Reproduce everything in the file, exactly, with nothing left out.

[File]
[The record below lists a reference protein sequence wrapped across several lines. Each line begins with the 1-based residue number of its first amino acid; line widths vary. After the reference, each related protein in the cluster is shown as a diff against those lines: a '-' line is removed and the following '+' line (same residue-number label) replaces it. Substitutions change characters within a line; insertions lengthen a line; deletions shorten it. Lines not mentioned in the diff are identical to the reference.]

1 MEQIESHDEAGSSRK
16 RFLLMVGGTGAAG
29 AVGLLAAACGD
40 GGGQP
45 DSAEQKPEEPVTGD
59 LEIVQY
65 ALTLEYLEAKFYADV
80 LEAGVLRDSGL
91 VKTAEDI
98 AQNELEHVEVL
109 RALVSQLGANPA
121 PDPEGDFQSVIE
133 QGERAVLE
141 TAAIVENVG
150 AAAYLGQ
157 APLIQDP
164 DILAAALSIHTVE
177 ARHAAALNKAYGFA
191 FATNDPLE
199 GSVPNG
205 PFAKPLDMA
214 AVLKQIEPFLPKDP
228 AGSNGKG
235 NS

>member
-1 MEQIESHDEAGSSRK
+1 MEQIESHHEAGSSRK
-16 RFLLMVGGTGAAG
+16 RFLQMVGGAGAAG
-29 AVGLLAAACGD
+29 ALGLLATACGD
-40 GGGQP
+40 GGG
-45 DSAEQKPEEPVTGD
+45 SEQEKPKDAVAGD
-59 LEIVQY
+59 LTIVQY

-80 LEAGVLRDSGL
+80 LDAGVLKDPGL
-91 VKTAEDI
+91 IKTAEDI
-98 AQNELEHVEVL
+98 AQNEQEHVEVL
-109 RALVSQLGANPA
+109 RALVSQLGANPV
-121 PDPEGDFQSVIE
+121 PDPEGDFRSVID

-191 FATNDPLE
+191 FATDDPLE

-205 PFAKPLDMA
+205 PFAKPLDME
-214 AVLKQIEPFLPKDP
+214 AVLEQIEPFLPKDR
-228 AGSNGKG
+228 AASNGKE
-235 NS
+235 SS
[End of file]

[The record below lists a reference protein sequence wrapped across several lines. Each line begins with the 1-based residue number of its first amino acid; line widths vary. After the reference, each related protein in the cluster is shown as a diff against those lines: a '-' line is removed and the following '+' line (same residue-number label) replaces it. Substitutions change characters within a line; insertions lengthen a line; deletions shorten it. Lines not mentioned in the diff are identical to the reference.]

1 MEQIESHDEAGSSRK
16 RFLLMVGGTGAAG
29 AVGLLAAACGD
40 GGGQP
45 DSAEQKPEEPVTGD
59 LEIVQY
65 ALTLEYLEAKFYADV
80 LEAGVLRDSGL
91 VKTAEDI
98 AQNELEHVEVL
109 RALVSQLGANPA
121 PDPEGDFQSVIE
133 QGERAVLE
141 TAAIVENVG
150 AAAYLGQ
157 APLIQDP
164 DILAAALSIHTVE
177 ARHAAALNKAYGFA
191 FATNDPLE
199 GSVPNG
205 PFAKPLDMA
214 AVLKQIEPFLPKDP
228 AGSNGKG
235 NS

>member
-1 MEQIESHDEAGSSRK
+1 MEQIESHHEAGSSRK
-16 RFLLMVGGTGAAG
+16 RFLQMVGGAGAAG
-29 AVGLLAAACGD
+29 ALGLLATACGD
-40 GGGQP
+40 GGG
-45 DSAEQKPEEPVTGD
+45 SEQEKPKDAVAGD
-59 LEIVQY
+59 LTIVQY

-80 LEAGVLRDSGL
+80 LDAGVLKDPGL
-91 VKTAEDI
+91 IKTAEDI
-98 AQNELEHVEVL
+98 AQNEQEHVEVL
-109 RALVSQLGANPA
+109 RALVSQLGANPV
-121 PDPEGDFQSVIE
+121 PDPEGDFRSVID

-191 FATNDPLE
+191 FATDDPLE

-205 PFAKPLDMA
+205 PFAKPLDME
-214 AVLKQIEPFLPKDP
+214 AVLEQIEPFLPKDR
-228 AGSNGKG
+228 AASNGKE
-235 NS
+235 SS